Even in health emergencies and natural disasters, there can be silver linings. After the general public was barred from watching a major sporting event in Columbus, Ohio, because of fears of coronavirus (COVID-19), a satisfying meal appeared for more than 2,000 first responders in tornado-stricken Tennessee.
Worry over COVID-19 caused Ohio Department of Health to ban the expected 200,000 spectators to Arnold Sports Festival—an annual multi-sport event consisting of professional bodybuilding, strongman, fitness and other competitions that began in 1989 and is named after Arnold Schwarzenegger. More than 18,000 athletes from 80 nations were expected to compete Mar. 5-8.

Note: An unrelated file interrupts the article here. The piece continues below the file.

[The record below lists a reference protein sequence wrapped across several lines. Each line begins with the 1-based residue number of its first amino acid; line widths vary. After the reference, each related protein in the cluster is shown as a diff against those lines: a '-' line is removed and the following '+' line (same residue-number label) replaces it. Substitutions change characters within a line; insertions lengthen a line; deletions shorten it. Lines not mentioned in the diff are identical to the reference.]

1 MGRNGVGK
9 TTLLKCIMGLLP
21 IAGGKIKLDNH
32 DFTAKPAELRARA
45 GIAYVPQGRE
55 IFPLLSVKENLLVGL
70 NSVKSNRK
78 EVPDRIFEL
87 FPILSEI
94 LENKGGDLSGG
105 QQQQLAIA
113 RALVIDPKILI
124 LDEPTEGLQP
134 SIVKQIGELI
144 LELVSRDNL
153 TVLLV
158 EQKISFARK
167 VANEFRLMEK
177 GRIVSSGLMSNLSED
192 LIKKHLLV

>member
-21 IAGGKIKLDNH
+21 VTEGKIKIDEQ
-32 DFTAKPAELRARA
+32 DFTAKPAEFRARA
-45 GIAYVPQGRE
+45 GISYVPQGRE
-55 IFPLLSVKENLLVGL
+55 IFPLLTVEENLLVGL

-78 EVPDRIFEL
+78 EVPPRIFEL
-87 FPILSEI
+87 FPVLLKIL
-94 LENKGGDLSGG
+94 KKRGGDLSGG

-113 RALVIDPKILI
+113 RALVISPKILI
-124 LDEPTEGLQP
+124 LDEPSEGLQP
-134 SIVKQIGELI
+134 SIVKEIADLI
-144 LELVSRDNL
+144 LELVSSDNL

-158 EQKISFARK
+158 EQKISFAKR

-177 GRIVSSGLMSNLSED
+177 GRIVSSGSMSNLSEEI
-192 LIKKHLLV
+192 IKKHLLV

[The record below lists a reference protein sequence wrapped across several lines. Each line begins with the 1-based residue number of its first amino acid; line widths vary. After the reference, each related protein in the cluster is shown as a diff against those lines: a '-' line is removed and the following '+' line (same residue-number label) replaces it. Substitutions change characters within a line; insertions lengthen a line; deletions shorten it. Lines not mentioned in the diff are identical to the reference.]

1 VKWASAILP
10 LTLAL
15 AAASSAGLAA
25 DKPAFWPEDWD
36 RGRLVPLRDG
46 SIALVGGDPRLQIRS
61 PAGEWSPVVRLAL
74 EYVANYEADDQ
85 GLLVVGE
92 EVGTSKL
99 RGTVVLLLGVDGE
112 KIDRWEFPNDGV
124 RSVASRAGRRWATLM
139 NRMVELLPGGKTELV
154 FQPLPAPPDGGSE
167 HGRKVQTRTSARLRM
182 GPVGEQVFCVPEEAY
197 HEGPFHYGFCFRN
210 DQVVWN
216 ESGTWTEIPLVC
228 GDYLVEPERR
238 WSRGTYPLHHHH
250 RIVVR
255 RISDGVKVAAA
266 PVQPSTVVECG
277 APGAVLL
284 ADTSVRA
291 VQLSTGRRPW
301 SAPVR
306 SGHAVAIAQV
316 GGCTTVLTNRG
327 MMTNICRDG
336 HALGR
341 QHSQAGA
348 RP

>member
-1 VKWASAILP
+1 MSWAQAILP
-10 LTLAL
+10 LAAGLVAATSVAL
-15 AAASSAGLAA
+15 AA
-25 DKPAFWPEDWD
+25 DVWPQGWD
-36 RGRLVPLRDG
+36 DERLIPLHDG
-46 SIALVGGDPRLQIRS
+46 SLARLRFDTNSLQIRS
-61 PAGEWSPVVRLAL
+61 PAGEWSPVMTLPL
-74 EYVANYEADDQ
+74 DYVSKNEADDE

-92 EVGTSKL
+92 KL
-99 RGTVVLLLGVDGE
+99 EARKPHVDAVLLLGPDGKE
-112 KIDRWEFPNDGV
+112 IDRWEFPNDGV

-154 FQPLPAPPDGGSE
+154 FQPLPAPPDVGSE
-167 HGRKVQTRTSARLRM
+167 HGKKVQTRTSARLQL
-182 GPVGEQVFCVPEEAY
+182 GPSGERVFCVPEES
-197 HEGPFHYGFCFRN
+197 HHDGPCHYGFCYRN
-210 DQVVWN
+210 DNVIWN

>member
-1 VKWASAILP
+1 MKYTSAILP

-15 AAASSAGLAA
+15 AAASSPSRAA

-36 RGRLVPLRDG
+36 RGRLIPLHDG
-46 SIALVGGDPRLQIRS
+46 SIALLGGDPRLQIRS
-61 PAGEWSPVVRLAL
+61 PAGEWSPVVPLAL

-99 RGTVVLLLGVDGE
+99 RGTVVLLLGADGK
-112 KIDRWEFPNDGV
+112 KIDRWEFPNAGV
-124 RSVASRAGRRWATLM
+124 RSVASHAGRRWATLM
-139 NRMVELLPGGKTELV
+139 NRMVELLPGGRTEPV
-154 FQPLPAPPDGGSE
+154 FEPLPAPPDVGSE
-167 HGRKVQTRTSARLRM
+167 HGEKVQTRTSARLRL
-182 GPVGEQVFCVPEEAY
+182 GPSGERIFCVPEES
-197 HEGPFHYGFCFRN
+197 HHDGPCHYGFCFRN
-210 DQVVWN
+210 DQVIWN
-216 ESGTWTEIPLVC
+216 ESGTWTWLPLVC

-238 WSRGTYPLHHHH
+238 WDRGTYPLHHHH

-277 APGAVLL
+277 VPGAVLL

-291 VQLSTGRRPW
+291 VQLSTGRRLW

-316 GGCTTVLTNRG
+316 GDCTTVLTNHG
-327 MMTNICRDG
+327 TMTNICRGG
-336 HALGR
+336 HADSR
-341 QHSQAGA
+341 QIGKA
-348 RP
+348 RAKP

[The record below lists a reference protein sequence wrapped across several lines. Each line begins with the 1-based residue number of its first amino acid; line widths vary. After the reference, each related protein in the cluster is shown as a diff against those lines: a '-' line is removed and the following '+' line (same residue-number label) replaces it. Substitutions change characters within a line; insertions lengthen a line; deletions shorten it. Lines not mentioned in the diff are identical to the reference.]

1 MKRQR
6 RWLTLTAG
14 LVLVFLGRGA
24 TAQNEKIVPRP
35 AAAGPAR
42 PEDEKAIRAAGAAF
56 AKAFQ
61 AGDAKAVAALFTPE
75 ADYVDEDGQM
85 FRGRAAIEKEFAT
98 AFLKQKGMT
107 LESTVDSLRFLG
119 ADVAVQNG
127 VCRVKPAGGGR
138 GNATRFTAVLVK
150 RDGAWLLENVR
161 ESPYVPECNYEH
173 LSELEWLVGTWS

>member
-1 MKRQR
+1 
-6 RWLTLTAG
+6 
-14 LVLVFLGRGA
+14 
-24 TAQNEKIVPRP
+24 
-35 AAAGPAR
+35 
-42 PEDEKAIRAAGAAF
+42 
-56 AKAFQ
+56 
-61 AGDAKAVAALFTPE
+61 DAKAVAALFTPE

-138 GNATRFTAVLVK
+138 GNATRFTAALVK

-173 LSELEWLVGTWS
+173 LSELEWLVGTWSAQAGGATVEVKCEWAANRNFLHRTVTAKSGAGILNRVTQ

That left Greater Columbus Convention Center (GCCC) with a whole bunch of food and nobody to eat it. So, knowing that many Columbus restaurants would be donating to Columbus-area charities, GCCC decided to look elsewhere.
A refrigerated truck filled with chicken- and egg-salad sandwiches, green salad, fresh fruit, yogurt, vegetables, brown rice, potato chips and bottled water—more than a ton of food in all—headed for Nissan Stadium, home of the NFL’s Tennessee Titans, where the hungry relief workers were waiting.
Three chefs from Levy, GCCC’s food service provider, accompanied the truck to unload, prepare and serve the meal.
“We’re accustomed to accommodating ever-changing client needs at GCCC,” said John R. Page, general manager of the award-winning facility. “We were proud to be able to send excess food to assist Nashville residents impacted by true devastation.”